In the case of mobile survey research, the greatest barrier to change is ourselves. Technology has advanced fast enough to keep up with the demand for mobile access, but the way we think about survey design has not. We, as researchers, have become entrenched in traditional questionnaire design and are failing to adapt to the new ways that people want to interact with us. Knowles and Sehmer argue that we need revamp our thinking, start from the beginning, and consider what it’s like to complete surveys as a respondent – as a person. How would we answer the survey? How would we want to be asked the questions? How would we want to answer them? How can we speak to people like people? Knowles and Sehmer argue for using “humanized writing”, with the goal of making surveys more conversational in nature.
The Need to be “Human-Focused”
For me, the two sessions combined can be boiled down to the idea that market research, at its heart, is all about people. It’s about human beings. Whether our goal is to increase patient compliance or increase response rates, it’s about the human experience and giving people a voice. Sally Panayiotou (TNS BMRB) captured this sentiment when she said “the most important step is bringing it back to the people” but I think Knowles said it best in his closing statement, “the future of market research depends on a ‘human-first’ (and ‘mobile-first’) approach – we have to design research (and mobile) with people in mind.” While it may be challenging, it’s important not to lose sight of what research is for.
Rebecca Heaney, Northstar Research, is one of the official RWC bloggers for ESOMAR Congress 2016.
Jerry Wind is a marketing veteran who has seen it all before. He tells Jo Bowman that the ad world ain’t seen nothing yet.
To make predictions about how much the world might change by 2020 seems somewhat risky; it’s far enough away to be pretty tough to call correctly, yet not so far out that when the time comes, everyone will remember what you said.
Jerry Wind, Lauder Professor and Professor of Marketing at The Wharton School at the University of Pennsylvania, has been gathering views from thought leaders and innovators from around the world about what advertising could or should look like in 2020. The result is his latest book Beyond Advertising and it’s grim reading for anyone planning on making small, gradual adjustments to their current strategy.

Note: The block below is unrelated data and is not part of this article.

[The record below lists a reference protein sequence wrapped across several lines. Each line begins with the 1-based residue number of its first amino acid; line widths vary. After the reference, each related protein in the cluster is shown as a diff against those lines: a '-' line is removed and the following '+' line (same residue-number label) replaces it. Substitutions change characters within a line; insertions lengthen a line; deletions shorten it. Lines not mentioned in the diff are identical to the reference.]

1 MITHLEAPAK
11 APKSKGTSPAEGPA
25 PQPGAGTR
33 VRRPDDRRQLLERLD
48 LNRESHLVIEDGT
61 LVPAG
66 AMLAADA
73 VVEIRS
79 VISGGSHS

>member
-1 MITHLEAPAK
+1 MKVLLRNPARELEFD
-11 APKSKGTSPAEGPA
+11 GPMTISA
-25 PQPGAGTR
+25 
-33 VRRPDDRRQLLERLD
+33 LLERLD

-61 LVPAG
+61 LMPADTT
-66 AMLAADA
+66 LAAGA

What’s driving change, Wind says, is not just the obvious big shift – technology – but a confluence of major forces that he says is up-ending the old mechanics of advertising and the balance of power on which it was based. The old world of advertising, he says, is defunct, or at the very least, a good way to waste a lot of money.
Technology is bringing “truly revolutionary dramatic changes”, and the connectedness of people, homes, cars and devices is an enormous shift for businesses and brands – one that can potentially work in companies’ favour. Mobile and social media are generating data streams that enable brands to know what a consumer is doing, where they are, who they are with and even what kind of mood they’re likely to be in. But at the same time, consumers are growing increasingly skeptical of the business world and its advertising claims.
Demographic changes around the world mean the gap between the haves and the have-nots is widening in many markets, and these shifts are leading to entirely new ways of working – new business models and new revenue models.
“If you look at all of these forces of change, and their interdependency, and you look at the magnitude and speed of change, you realise that you can’t just keep doing what you’ve (always) been doing,” Wind says. He points out that huge change – over a longer period of time, perhaps – has proved this point before. Only 12% of the Fortune 500 companies of 1965 are still in that top 500. To look at it another way, 88% of businesses that once dominated the world have vanished into obscurity.